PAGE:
Big plans for arenas in Fort Worth

07/19/2014 12:00 AM

07/18/2014 7:36 PM

The Fort Worth City Council has put the city on a path to resolve long-standing problems with two crucial public sporting, entertainment and meeting venues.

There are questions still to be answered and plans still to be made firm, but moving ahead step-by-step on these key projects is the right thing to do.

The council was briefed Tuesday on plans for adding a 14,000-seat multipurpose arena and sports facility in the Cultural District.

The new arena is targeted for a site at the southeast corner of Harley Avenue and Gendy Street on the southern side of the Will Rogers Memorial Center.

The annual Southwestern Exposition and Livestock Show has long needed a larger arena for its world-renowned rodeo and other events. The rodeo currently is held in the 5,600-seat Will Rogers Coliseum.

And a well-planned new arena would add much more to Fort Worth’s possibilities for sporting and entertainment events. With no current Fort Worth venue providing enough seats to be truly competitive, many big-name acts go to Dallas, Grand Prairie and other sites in North Texas.

The council also heard recommendations for tearing down the 44-year-old domed arena at the Fort Worth Convention Center downtown.

A $150,000 study commissioned by the Fort Worth Convention & Visitors Bureau recommends replacing the “flying saucer” arena with a multistory building that would contain a 50,000-square-foot ballroom; 97,387 square feet of exhibit space; 46,480 square feet of space accommodating 25 meeting rooms; two board rooms and more.

Plans for tearing down and replacing the old arena were discussed during the planning of what turned out to be a $75 million expansion and renovation of the southern end of the convention center, including a 28,160-square-foot ballroom, completed in 2004.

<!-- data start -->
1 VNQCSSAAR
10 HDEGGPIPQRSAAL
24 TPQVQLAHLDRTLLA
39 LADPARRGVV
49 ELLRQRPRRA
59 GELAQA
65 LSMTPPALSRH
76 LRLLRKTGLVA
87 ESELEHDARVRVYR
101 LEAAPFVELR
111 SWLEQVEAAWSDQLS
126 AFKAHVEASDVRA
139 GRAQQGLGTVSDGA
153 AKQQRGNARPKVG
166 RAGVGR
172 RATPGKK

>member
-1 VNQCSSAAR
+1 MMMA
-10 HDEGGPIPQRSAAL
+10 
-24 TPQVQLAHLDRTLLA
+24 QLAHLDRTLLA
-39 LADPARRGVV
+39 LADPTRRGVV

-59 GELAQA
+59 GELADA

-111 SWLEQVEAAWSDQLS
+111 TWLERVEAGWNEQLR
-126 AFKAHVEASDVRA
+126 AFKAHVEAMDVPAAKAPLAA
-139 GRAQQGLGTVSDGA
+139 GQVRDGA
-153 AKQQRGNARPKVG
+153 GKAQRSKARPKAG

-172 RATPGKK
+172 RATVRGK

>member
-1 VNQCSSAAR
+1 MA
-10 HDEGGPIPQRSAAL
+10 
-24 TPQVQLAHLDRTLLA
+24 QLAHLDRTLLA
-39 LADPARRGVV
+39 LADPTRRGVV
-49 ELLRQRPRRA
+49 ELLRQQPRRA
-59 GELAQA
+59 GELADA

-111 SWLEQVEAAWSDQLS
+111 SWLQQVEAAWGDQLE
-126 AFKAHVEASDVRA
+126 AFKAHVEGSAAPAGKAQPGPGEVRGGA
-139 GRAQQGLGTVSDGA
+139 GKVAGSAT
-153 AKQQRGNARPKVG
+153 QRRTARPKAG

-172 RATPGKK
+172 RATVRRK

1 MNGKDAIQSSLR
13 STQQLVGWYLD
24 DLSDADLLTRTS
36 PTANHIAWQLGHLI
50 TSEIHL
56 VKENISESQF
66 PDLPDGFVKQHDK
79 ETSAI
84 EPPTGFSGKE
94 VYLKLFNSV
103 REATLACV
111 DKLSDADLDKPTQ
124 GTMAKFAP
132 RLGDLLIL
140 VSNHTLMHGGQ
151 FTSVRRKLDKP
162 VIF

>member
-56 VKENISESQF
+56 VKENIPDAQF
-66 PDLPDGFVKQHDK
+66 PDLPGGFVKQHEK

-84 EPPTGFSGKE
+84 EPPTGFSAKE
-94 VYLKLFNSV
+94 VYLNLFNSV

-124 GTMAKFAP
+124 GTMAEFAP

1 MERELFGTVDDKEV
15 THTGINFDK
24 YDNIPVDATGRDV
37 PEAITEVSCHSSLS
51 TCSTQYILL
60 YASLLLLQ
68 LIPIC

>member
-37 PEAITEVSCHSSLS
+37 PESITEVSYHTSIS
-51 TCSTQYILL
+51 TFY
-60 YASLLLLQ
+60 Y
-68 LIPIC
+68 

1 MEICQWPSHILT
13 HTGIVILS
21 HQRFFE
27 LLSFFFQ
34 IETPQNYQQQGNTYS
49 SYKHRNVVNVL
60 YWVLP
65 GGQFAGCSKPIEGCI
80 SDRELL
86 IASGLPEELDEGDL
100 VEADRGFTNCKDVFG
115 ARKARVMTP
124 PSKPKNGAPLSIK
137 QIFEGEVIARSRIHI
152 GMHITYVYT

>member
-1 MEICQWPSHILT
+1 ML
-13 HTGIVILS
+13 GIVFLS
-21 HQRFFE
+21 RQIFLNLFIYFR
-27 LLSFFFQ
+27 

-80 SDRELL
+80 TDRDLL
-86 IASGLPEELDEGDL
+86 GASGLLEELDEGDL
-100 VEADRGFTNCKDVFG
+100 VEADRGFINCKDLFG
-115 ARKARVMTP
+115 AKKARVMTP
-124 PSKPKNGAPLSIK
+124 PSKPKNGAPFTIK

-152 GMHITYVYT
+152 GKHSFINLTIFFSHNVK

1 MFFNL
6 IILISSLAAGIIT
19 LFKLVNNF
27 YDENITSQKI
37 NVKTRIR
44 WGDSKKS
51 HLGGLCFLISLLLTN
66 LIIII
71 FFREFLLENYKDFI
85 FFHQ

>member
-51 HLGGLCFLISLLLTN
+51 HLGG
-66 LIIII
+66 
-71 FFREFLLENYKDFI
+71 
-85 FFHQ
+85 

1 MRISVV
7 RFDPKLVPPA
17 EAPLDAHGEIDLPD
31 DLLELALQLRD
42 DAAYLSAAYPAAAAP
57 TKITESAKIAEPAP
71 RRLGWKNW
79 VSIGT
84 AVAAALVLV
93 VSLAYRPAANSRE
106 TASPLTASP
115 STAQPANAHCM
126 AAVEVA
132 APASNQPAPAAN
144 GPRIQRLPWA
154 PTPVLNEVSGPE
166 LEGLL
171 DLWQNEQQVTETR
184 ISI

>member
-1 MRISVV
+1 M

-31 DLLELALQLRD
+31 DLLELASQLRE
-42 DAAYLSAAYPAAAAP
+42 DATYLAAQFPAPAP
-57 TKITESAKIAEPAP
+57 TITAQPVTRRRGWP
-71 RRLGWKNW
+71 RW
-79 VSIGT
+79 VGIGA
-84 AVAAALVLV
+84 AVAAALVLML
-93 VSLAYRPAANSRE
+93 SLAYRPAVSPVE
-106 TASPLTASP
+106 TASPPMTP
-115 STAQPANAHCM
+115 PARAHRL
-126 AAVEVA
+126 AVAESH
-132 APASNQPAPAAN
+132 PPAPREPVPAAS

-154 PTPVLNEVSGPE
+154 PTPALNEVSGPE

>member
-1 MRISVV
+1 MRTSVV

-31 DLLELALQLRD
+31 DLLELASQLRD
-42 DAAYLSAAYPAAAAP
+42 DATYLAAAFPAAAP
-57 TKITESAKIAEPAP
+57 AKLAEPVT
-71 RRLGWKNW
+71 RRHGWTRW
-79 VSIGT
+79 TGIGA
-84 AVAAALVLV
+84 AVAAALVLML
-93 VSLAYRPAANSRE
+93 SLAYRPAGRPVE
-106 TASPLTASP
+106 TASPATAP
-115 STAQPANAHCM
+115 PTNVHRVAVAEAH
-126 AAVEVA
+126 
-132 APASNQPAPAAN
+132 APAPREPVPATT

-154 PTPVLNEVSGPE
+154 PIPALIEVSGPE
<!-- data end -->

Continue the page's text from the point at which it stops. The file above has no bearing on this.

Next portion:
Forging ahead with replacing the convention center arena and other plans could give the center the flexibility to accommodate large meetings simultaneously.

A cost estimate for those plans is not yet available. That, along with additional design ideas, is expected to be included in a second phase of the consultant’s study, which could be completed this fall.

But the recommendations given to the council on Tuesday call for completing the work by 2020. Construction of the new arena in the Cultural District could come first, so that events now held in the downtown arena could shift there while the convention center arena demolition and replacement is under way.

Local convention and visitor leaders long have said Fort Worth is missing out on meeting business because its facilities simply are not large or modern enough. The consultant’s report backed up that assessment.

The city also needs more hotel space downtown, the report says, including a second convention center hotel with 1,000 rooms and expansion of the 614-room Omni Fort Worth hotel.

If the Omni doesn’t expand, the report says, yet another new hotel will be needed near the convention center to meet potential demand.

This is a grand plan — in fact, so grand as to be a lot for Fort Worth residents to absorb all at once.

While people who have led or been deeply involved in production of the Fort Worth Stock Show have known about desires for a new arena in the Cultural District, specifics have not been widely discussed.

At the same time, the desire for convention facility and hotel expansion downtown have been no secret, but neither have they been given a broad, public forum.

Private donations are expected to cover half of the cost of the Cultural District arena, along with new taxes (subject to voter approval) on tickets, parking and facility rental.

Other details are yet to come, but the goals are worthy and achievable.

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